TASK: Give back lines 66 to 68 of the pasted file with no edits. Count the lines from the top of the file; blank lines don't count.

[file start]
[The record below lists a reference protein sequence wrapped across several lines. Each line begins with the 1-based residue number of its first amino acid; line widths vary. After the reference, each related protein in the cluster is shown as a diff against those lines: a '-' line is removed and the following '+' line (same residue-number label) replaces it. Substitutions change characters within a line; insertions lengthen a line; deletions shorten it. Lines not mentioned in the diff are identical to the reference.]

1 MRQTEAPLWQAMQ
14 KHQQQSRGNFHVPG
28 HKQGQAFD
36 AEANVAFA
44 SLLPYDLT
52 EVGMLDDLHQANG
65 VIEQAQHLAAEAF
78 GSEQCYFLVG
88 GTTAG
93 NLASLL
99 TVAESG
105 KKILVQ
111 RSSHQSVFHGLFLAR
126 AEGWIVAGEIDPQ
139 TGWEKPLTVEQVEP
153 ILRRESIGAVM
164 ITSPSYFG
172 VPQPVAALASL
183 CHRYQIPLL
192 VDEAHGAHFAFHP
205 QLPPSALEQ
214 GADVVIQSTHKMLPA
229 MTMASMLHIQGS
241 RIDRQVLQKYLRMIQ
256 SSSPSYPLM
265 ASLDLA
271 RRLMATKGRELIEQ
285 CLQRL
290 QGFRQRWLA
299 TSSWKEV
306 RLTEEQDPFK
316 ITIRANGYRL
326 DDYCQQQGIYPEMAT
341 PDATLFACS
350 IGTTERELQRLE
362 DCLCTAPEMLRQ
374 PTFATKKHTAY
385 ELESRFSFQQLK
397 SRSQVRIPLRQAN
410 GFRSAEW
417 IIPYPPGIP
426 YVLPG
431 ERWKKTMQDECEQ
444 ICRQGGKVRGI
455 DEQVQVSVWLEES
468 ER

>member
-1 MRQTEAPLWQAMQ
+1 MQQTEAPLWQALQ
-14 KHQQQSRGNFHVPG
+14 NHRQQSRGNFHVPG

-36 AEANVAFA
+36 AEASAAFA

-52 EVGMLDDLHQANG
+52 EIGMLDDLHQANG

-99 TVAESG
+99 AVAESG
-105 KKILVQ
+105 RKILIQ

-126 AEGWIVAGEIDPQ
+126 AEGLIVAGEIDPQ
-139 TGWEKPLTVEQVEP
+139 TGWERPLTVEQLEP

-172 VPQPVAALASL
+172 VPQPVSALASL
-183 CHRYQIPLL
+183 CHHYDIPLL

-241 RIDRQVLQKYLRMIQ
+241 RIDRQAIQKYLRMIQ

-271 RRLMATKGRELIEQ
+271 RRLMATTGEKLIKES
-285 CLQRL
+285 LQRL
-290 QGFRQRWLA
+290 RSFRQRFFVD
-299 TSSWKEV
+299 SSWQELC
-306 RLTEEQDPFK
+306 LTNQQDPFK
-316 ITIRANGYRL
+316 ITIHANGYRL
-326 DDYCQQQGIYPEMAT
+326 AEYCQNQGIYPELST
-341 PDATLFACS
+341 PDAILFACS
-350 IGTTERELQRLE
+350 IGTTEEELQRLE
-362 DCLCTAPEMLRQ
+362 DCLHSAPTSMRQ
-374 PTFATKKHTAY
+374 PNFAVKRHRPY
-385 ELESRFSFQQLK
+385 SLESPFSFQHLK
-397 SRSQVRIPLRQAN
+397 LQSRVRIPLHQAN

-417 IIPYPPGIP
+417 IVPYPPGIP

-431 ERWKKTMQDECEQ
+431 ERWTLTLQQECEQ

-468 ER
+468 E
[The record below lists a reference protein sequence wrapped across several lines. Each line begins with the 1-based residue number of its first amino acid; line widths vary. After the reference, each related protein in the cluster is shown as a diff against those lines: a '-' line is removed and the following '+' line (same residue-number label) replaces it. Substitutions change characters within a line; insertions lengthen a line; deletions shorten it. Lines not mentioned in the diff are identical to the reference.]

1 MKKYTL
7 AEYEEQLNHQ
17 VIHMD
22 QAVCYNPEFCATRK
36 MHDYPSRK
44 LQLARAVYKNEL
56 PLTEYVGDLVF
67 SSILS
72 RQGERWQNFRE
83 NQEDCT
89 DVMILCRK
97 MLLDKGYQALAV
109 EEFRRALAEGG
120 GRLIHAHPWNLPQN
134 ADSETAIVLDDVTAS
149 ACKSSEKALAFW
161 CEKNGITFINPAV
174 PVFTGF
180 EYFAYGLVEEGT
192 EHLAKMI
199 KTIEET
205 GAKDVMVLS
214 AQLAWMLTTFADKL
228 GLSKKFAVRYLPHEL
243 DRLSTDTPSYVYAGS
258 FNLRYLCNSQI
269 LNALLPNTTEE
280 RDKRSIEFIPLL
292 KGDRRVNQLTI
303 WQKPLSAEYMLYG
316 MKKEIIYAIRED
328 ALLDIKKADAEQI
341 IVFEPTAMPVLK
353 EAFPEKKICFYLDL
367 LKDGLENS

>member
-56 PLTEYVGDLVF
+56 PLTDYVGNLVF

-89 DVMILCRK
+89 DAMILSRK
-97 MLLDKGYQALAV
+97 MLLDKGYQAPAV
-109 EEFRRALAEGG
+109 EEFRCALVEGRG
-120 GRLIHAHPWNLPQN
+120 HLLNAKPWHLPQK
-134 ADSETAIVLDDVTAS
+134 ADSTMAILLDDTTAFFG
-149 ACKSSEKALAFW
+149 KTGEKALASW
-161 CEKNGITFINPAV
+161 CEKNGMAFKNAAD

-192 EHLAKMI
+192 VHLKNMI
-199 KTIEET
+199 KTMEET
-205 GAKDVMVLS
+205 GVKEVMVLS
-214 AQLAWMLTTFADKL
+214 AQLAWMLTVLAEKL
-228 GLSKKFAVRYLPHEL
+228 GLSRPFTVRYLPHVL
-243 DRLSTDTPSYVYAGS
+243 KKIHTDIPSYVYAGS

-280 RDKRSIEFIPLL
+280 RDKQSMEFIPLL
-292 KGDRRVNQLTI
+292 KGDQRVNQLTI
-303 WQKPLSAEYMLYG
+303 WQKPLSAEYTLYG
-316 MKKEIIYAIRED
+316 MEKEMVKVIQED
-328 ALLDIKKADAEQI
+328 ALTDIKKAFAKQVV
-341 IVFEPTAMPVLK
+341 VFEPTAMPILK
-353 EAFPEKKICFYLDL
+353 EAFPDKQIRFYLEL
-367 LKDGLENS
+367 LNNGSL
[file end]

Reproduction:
+172 VPQPVSALASL
-183 CHRYQIPLL
+183 CHHYDIPLL